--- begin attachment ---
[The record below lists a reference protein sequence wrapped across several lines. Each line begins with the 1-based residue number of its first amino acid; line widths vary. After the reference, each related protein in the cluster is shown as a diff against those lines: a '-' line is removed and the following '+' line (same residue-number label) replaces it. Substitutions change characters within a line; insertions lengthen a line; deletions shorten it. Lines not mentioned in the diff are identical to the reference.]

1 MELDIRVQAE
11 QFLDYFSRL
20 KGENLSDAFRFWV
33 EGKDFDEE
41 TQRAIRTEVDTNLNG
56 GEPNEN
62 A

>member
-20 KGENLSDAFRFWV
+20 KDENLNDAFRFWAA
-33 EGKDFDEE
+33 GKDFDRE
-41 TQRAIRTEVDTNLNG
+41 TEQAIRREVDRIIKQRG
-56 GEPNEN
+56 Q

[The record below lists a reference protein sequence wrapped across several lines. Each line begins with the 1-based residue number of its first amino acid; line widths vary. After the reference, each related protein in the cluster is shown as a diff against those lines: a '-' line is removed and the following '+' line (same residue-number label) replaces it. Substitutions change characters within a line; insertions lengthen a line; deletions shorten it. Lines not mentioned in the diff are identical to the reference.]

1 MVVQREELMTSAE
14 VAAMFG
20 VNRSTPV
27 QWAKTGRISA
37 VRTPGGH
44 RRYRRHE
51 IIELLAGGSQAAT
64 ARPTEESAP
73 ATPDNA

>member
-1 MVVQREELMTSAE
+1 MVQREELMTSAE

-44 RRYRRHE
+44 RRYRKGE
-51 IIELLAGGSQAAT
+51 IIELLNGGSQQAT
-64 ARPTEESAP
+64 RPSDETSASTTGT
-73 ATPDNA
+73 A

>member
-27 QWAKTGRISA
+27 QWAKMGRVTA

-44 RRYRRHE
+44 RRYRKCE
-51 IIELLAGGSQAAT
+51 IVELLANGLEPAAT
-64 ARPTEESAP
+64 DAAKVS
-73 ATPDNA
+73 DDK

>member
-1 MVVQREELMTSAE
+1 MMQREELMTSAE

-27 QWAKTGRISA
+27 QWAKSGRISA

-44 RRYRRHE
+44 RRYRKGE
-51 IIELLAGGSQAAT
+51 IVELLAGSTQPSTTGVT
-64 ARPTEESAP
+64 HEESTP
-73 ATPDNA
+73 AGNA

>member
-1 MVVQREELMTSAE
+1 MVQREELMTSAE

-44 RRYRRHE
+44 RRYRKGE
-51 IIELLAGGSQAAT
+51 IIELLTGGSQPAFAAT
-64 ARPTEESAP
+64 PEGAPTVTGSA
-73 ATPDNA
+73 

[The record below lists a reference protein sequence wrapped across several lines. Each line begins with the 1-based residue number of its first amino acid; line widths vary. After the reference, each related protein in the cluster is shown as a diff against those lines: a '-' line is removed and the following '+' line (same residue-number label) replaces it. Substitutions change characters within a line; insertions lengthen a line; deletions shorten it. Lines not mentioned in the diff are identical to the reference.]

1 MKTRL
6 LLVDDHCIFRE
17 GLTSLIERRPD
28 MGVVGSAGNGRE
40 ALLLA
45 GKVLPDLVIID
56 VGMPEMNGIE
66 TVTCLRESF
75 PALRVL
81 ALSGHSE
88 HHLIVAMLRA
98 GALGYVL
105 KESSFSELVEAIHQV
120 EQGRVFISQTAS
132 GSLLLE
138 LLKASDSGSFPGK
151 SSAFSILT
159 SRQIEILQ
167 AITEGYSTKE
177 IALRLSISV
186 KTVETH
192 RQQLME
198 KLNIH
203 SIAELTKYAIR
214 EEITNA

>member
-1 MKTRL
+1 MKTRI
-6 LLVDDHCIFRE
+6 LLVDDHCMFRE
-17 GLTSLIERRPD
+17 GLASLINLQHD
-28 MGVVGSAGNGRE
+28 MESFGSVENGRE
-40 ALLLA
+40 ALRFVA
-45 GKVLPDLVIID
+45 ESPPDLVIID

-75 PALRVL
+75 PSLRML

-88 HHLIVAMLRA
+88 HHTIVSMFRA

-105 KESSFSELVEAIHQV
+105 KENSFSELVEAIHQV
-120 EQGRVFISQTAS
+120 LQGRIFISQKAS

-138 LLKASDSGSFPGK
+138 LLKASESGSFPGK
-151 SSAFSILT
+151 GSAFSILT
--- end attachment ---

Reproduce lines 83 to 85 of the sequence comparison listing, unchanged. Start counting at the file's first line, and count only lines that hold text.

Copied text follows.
75 PALRVL
81 ALSGHSE
88 HHLIVAMLRA